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Supreme Court Strikes Down Ban on Registration of Immoral and Scandalous Trademarks

Note: try not to be scandalized, but this post contains bad language. You can determine for yourself whether or not it’s immoral. OK, read on…

Two years ago, the U.S. Supreme Court struck down a ban on the registration of disparaging terms as trademarks. That decision, in the case Matal v. Tam, held that part of §1052(a) of the Lanham Act, which prohibits the U.S. Patent and Trademark Office (USPTO, or just PTO) from registering terms that are disparaging as trademarks, is unconstitutional on First Amendment grounds. The Lanham Act is the U.S. Federal law that covers trademarks.

On June 24, 2019, the Court took the next step and in a widely anticipated decision, struck down the same code section’s ban on registration of terms that are “immoral” or “scandalous”. The 2019 case is Iancu v. Brunetti and the Court’s full opinion can be read here.

Erik Brunetti is the founder of the FUCT line of clothing. His trademark application had been rejected by the United States Patent and Trademark Office (USPTO) on the grounds that, you guessed it, the mark is “FUCT was immoral and scandalous based on the finding that the term is the past tense of FUCK or in alternative, the phonetic equivalent of FUCK”.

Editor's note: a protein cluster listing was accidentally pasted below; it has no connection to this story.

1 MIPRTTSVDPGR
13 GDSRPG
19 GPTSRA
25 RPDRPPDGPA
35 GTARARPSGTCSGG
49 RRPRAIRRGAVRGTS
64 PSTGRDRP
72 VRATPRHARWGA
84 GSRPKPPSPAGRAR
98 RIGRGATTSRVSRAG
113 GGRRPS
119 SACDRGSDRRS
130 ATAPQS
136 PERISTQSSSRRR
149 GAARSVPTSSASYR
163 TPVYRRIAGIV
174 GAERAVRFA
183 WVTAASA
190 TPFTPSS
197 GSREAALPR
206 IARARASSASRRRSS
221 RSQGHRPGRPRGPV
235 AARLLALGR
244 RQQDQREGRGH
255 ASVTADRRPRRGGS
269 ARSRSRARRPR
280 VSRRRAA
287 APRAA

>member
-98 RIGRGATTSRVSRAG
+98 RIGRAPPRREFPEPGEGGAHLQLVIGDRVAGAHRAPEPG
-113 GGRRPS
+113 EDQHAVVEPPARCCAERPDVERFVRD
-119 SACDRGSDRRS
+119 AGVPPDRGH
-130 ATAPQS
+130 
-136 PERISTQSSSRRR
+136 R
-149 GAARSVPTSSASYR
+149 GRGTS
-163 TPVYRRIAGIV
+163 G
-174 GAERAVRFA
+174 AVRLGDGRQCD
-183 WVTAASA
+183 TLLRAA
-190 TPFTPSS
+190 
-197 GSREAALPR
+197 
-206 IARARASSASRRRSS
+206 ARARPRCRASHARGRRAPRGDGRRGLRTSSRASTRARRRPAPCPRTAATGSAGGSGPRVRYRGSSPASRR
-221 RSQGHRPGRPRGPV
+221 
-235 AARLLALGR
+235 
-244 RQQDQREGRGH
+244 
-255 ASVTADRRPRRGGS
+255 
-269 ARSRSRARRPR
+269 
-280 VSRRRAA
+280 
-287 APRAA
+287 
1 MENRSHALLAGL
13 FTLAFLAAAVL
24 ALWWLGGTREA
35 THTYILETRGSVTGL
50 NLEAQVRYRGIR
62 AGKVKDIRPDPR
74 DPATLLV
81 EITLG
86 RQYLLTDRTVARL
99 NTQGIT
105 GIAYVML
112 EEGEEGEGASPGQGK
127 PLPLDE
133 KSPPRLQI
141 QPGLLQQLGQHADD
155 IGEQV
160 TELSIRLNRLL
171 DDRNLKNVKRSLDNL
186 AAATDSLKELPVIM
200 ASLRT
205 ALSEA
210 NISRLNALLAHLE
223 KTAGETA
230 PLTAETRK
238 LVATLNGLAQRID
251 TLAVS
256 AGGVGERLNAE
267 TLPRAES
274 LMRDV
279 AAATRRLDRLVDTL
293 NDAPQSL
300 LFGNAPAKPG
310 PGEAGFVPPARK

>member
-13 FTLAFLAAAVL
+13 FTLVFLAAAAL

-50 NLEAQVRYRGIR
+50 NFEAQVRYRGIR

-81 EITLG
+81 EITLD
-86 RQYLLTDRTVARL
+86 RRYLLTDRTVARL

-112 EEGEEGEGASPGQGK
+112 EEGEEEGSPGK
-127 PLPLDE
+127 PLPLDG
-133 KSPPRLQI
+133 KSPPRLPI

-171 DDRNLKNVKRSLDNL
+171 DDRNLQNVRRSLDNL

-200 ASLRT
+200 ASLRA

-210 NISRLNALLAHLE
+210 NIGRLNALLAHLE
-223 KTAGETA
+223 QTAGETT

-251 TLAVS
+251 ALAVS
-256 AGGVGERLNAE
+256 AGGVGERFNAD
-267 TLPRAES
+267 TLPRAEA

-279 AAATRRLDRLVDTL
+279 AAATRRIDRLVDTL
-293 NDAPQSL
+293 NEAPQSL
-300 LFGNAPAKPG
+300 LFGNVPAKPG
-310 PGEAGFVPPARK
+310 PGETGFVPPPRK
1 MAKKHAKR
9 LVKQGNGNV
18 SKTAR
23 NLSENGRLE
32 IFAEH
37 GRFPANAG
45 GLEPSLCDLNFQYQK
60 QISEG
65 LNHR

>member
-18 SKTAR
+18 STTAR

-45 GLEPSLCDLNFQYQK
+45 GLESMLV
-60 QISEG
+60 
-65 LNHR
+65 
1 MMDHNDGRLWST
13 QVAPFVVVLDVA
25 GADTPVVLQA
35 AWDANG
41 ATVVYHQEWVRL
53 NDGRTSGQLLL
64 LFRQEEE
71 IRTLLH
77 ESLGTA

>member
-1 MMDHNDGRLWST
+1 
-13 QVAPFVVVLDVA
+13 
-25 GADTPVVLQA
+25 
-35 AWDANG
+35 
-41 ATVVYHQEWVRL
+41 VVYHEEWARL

Note that Brunetti’s application was filed in 2011. You can take your case all the way to the Supreme Court, and you might win, but you had better be prepared to wait a long time for the wheels of justice to turn.

Brunetti appealed and, as above, the case eventually made its way to the Supreme Court. The Court held that the ban on registration of immoral and scandalous is unconstitutional because it discriminates on the basis of viewpoint. Justice Elena Kagan, writing for the Court, stated that:

…the statute, on its face, distinguishes between two opposed sets of ideas: those aligned with conventional moral standards and those hostile to them; those inducing societal nods of approvaland those provoking offense and condemnation. The statute favors the former, and disfavors the latter.

The USPTO quickly issued an Examination Guide stating that “The portions of Trademark Manual of Examining Procedure (TMEP) §1203 that relate specifically to examination of immoral or scandalous matter no longer apply.”

As a result, following the holdings in the Tam and Brunetti cases, immorality, scandalousness, and disparagement are no longer bars on the registration of trademarks by the USPTO.

Want to know if your trademark can be protected? Reach out to me.

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